21. Chasing too many strategic objectives. More

    22. Matrixed reporting lines without a single boss. More

    23. Whiners, complainers and pointless debaters. More

    24. Corporate favoritism and bias. More

    25. Passing the buck and blaming "corporate." More

    26. Bullies and jerks. More

    If you'd like to learn how to fix these, check out this gentleman's website.

    ExecuBridge
    It is to one's honor to avoid strife, but every fool is quick to quarrel (Pro 20:3) // I came here to build Pro-2A consensus to help our country, not trade insults like a fifth-grader. If you're on ignore, well, now you know why.

  5. Quote Originally Posted by since9 View Post
    Classic example of arrogant American manufacturer resting on their laurels instead of continuously improving.

    This is precisely how Honda, Toyota, and Nissan derailed Detroit. American car manufacturers thought they had it made, that no significant percentage of the market would ever buy a car made overseas.

    They were wrong. S&W is wrong, too.

    The Six Sigma approach aims to have just 1 defect out of 1,000,000. To old-school American manufacturers, that can't be done. But to both American and foreign manufacturers who've been achieving that goal for decades, it's simply the way to do things right.

    When I bought my first firearm, I spent a LOT of time looking at pretty much everything on the market, not merely how it felt in my hand, but how it was put together, the company's reputation, examining negative reports -- the whole nine yards.

    I discovered a foreign manufacturer whose firearms had a reputation for handling 100,000 rounds before any component of the firearm failed.

    That, the company's reputation for outstanding customer service, and the way it felt in my hand and it's action is what convinced me I was making a good buy. Turned out to be an outstanding buy. :)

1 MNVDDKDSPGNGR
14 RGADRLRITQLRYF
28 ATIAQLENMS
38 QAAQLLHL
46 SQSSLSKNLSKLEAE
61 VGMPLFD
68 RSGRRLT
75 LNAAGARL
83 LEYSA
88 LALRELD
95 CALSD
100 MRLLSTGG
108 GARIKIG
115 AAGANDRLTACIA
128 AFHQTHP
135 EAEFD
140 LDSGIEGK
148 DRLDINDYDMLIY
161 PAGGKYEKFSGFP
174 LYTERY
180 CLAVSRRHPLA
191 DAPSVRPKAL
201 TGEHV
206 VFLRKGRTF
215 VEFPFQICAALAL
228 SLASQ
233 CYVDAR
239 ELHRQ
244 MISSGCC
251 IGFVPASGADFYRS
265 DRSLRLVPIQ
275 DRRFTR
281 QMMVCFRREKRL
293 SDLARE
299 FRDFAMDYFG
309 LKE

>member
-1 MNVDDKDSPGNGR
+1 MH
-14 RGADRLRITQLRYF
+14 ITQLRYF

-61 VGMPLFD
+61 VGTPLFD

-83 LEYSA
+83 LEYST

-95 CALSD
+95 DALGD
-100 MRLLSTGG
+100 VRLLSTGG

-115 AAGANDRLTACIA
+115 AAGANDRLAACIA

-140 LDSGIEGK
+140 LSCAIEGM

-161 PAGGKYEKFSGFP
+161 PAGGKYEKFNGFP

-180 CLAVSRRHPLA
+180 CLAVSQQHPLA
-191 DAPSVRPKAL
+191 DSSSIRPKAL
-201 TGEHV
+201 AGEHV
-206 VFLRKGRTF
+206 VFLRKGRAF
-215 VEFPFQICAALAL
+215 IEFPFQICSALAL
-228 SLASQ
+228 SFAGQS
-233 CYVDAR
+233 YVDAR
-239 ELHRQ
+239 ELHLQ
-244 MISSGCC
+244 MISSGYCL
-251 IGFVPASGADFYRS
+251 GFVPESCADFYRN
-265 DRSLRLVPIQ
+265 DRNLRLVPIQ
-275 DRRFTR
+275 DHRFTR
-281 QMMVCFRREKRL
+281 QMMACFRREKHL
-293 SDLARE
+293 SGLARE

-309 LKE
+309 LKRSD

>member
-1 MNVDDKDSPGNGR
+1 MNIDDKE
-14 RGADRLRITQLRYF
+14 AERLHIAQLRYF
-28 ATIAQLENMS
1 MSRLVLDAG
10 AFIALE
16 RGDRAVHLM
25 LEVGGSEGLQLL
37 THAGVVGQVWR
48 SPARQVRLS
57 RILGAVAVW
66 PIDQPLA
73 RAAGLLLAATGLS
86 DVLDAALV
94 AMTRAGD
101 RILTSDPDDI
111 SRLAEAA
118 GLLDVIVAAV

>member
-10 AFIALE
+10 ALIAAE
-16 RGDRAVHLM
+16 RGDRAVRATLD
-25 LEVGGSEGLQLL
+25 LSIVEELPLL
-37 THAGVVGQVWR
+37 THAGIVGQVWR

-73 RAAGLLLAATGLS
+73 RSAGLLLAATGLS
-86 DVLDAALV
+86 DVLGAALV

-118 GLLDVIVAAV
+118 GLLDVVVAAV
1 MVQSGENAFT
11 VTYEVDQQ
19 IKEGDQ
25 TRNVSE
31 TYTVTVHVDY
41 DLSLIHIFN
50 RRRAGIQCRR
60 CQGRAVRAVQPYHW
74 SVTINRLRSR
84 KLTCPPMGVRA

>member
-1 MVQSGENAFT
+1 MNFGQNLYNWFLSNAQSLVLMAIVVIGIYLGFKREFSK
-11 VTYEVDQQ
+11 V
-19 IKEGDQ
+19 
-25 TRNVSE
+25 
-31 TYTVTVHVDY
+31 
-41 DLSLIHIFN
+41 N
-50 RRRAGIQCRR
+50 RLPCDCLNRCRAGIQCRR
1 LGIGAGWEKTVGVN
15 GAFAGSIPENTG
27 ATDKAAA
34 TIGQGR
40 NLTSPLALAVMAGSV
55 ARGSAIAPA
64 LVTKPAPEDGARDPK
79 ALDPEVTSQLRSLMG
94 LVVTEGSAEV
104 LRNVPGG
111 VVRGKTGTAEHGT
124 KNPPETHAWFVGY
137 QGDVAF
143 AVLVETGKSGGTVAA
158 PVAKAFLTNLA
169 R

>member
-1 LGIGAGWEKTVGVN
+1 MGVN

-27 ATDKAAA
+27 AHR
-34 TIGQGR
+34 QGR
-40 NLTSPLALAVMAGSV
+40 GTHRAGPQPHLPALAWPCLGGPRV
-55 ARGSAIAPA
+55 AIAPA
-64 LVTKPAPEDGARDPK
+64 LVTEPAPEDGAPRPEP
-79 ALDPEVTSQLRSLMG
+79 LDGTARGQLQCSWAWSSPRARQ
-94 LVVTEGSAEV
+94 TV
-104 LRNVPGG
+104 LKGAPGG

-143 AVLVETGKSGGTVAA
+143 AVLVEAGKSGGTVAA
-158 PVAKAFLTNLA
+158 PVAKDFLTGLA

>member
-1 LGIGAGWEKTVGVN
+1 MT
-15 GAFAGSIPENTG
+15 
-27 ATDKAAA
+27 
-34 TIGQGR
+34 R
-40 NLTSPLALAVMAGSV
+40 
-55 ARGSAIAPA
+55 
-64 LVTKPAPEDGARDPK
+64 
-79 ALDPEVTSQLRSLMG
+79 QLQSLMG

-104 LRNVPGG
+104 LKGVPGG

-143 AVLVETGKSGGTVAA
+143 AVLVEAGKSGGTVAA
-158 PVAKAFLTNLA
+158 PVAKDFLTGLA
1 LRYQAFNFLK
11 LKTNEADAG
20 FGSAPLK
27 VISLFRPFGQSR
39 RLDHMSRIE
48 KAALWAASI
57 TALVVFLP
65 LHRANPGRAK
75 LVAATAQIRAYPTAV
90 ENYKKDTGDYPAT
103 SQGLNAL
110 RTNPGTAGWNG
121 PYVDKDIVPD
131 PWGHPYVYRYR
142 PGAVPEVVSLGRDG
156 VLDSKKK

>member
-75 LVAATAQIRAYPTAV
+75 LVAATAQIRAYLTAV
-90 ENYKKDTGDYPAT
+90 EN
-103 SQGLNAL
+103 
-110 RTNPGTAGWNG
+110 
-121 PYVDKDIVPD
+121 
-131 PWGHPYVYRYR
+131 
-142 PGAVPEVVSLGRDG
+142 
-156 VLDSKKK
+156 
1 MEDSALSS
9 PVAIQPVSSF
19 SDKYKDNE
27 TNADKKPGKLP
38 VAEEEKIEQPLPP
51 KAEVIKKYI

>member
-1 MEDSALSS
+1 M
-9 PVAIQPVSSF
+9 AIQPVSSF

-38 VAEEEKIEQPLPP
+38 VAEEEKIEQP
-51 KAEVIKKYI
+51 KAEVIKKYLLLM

And the foreign manufacturer is...?

  6. #35
    Join Date
    Apr 2015
    Location
    North Western Oregon
    Posts
    175
    I have only one S&W Pistol, a Sigma 380. After all these years of being discontinued (bought New in '87), they still had a new magazine for it and when I finally learned to take it down and clean and lube the thing it seems okay. I had a issue with PARA Ordinance (they were in the process of being sold and moved) and it eventually got resolved by Remington. So while Para failed, their new owner (Remington) made it right. My Glock experience was expensive as I was a few months beyond the one year warranty, but service was good other than cost. Ruger was quick to fix, easy peasey. FMK had my back, at my request just sent me a new RSA which did the trick.
    I have never had a revolver problem, old or new.

  7. Quote Originally Posted by Pandaz3 View Post
    I have only one S&W Pistol, a Sigma 380. After all these years of being discontinued (bought New in '87), they still had a new magazine for it and when I finally learned to take it down and clean and lube the thing it seems okay. I had a issue with PARA Ordinance (they were in the process of being sold and moved) and it eventually got resolved by Remington. So while Para failed, their new owner (Remington) made it right. My Glock experience was expensive as I was a few months beyond the one year warranty, but service was good other than cost. Ruger was quick to fix, easy peasey. FMK had my back, at my request just sent me a new RSA which did the trick.
    I have never had a revolver problem, old or new.
    Wow, so you have to pay for repairs with Glock if it’s after a year?

  8. #37
    Join Date
    Apr 2015
    Location
    North Western Oregon
    Posts
    175
    Quote Originally Posted by spirit4earth View Post
    Wow, so you have to pay for repairs with Glock if itís after a year?
    Yes and no, Glock just won't accept it unless it comes FEDEX Air which is $80. The fixing is free,but the shipping isn't.

  9. I’ll find out tomorrow whether S&W fixed my 2.0. It comes back to me after just 2 1/2 weeks.

  10. I know someone who had one 20 years old fixed . It cost right around $11 back in 2013-14. It wasnít necessary then to air freight it , just ground.


    Sent from my iPad using Tapatalk